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    General Chemistry

    Biomimetic hydrogel with photodynamic antimicrobial effect

    Infections are a dreaded threat that can have fatal consequences after an operation, in the treatment of wounds, and during tissue engineering. Biomimetic hydrogels with “built-in” antimicrobial properties can significantly decrease this danger. In the journal Angewandte Chemie, scientists have now introduced a gel that is activated by red light to produce reactive oxygen compounds that effectively kill bacteria and fungi. …read more

    Source:: PhysOrg Chemistry

          

    Potassium-driven rechargeable batteries: An effort toward a more sustainable environment

    Our modern lifestyle would be immensely different without rechargeable batteries. Owing to their low-cost, recyclable technology, these batteries are used in most portable electronic devices, electric and hybrid vehicles, and renewable power generation systems. They offer an elegant solution to the world’s growing energy demands. Moreover, rechargeable batteries are an essential tool in systems that harvest renewable energy, such as the wind and sunlight, because these sources can fluctuate greatly with the weather. Rechargeable batteries store generated electricity and dispatch it on demand. Thus, researchers globally have been focused on improving rechargeable batteries as a step toward sustainable energy resources. …read more

    Source:: PhysOrg Chemistry

          

    Bridging Ultrasmall Au Clusters into the Pores of a Covalent Organic Framework for Enhanced Photostability and Photocatalytic Performance

    Gold (Au) clusters loading on various supports were widely used in the fields of energy and biology. However, the poor photostability of Au clusters on support interface under longtime illumination usually results in loss of catalytic performance. Covalent organic frameworks (COFs ) with periodic and ultrasmall pore structures are ideal supports for dispersing and stabilizing Au clusters, while it is difficult to encapsulate Au clusters into the ultrasmall pore structures. Herein, a two‐dimensional (2D) COF modified with thiol chains (‐SH) in its pores was prepared. Taking ‐SH as nucleation sites, Au NCs can in situ grow within the COF. Ultrasmall pore structure of COF and the strong binding energy of S‐Au provide double assurance for improving the dispersibility of Au NCs under longtime light illumination conditions. Interestingly, the artificial Z‐scheme photocatalytic system was constructed due to the form of Au‐S‐COF bonding bridge, which is deemed to be an ideal means to increase the charge separation efficiency. Such new strategy provides a facile guideline for rationally designing COF support catalysts with controllable activity and high stability.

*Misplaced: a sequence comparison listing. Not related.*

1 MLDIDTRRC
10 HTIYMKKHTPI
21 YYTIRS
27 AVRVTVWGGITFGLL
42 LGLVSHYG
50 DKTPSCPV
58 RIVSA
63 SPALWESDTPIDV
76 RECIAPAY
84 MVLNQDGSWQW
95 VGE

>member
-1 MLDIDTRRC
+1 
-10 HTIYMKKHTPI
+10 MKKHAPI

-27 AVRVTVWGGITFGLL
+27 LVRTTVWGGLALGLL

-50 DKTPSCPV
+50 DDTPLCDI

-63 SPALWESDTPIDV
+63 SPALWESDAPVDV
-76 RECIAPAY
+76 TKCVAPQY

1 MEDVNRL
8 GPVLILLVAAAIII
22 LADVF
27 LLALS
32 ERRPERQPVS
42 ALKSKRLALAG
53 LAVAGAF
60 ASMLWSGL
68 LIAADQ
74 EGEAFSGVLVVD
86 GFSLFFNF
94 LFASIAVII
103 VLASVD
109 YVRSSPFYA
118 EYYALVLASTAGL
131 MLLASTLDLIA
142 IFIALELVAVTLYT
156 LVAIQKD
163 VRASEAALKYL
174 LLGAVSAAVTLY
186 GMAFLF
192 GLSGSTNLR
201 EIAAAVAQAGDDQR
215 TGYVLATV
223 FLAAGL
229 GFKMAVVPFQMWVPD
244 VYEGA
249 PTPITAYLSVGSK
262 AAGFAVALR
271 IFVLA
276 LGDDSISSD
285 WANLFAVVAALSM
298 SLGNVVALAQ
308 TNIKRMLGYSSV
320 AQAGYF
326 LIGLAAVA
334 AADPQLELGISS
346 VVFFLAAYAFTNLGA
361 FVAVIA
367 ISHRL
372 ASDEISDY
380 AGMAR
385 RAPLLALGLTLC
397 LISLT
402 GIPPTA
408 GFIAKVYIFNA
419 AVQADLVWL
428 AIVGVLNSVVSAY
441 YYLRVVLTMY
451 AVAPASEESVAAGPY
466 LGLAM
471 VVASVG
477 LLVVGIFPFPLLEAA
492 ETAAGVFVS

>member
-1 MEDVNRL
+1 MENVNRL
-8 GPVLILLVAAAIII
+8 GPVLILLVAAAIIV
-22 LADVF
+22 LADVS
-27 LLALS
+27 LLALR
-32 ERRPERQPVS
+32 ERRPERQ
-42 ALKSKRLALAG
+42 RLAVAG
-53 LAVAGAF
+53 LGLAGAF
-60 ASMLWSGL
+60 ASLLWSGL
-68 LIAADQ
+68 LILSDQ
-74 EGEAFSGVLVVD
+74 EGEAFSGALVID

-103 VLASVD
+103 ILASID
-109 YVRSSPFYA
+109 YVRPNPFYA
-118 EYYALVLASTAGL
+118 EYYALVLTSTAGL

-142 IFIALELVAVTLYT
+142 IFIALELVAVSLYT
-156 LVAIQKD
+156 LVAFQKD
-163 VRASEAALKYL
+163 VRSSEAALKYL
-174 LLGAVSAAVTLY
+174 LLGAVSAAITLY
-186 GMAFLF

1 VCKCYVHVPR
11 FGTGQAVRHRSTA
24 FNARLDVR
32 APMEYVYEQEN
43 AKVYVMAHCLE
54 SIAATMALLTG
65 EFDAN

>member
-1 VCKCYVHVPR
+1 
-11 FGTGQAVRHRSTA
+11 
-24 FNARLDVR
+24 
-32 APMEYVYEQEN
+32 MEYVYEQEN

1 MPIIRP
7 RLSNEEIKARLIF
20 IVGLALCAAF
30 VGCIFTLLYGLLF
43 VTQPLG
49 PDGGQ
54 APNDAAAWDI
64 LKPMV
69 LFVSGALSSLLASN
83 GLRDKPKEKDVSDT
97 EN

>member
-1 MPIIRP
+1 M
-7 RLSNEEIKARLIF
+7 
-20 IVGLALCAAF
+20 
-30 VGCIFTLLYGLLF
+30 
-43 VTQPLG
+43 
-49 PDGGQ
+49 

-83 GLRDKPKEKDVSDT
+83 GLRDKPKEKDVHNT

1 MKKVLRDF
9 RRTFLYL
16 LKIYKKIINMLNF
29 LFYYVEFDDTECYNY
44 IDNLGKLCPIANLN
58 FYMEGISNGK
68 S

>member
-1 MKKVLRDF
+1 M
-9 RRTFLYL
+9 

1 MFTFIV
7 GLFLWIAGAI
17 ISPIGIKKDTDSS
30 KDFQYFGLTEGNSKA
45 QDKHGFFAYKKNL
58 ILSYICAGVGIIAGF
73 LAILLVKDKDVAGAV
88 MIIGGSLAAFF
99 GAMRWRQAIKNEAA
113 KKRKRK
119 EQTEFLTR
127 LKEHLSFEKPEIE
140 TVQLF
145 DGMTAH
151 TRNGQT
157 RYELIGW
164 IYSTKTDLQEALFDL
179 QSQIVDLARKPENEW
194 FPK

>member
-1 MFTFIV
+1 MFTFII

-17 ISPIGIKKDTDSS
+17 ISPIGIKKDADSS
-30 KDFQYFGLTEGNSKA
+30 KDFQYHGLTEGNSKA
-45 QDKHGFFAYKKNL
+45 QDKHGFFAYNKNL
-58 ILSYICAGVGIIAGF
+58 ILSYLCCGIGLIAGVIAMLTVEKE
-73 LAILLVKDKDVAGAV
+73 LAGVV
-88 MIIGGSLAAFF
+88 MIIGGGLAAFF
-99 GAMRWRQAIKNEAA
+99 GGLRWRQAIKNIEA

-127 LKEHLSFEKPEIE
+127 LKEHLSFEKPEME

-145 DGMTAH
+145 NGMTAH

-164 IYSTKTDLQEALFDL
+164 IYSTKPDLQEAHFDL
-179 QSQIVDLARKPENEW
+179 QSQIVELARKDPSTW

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    Source:: Angewandte Chemie Int. edition

          

    Light‐harvesting nanoparticle probes for FRET‐based detection of oligonucleotides with single‐molecule sensitivity

    Controlling emission of bright luminescent nanoparticles by a single molecular recognition event remains an ultimate challenge in the design of ultrasensitive probes for biomolecules. It would require an efficient Förster resonance energy transfer (FRET) from the nanoparticle to a single acceptor at its surface, which is not realized to date. Here, we developed 20‐nm light‐harvesting nanoantenna particles, built of a tailor‐made hydrophobic charged polymer poly(ethyl methacrylate‐co‐methacrylic acid), encapsulating ~1000 strongly coupled and highly emissive rhodamine dyes with their bulky counterion. Being 87‐fold brighter than quantum dots QDots605 in single‐particle microscopy (with 550‐nm excitation), these DNA‐functionalized nanoparticles exhibit >50% total FRET efficiency to a single hybridized FRET acceptor, a highly photostable carbopyronine dye (ATTO665). The obtained FRET nanoprobes enable single‐molecule detection of short DNA and RNA, encoding a cancer marker, and imaging single hybridization events by an epi‐fluorescence microscope with ultralow excitation irradiance close to ambient sunlight.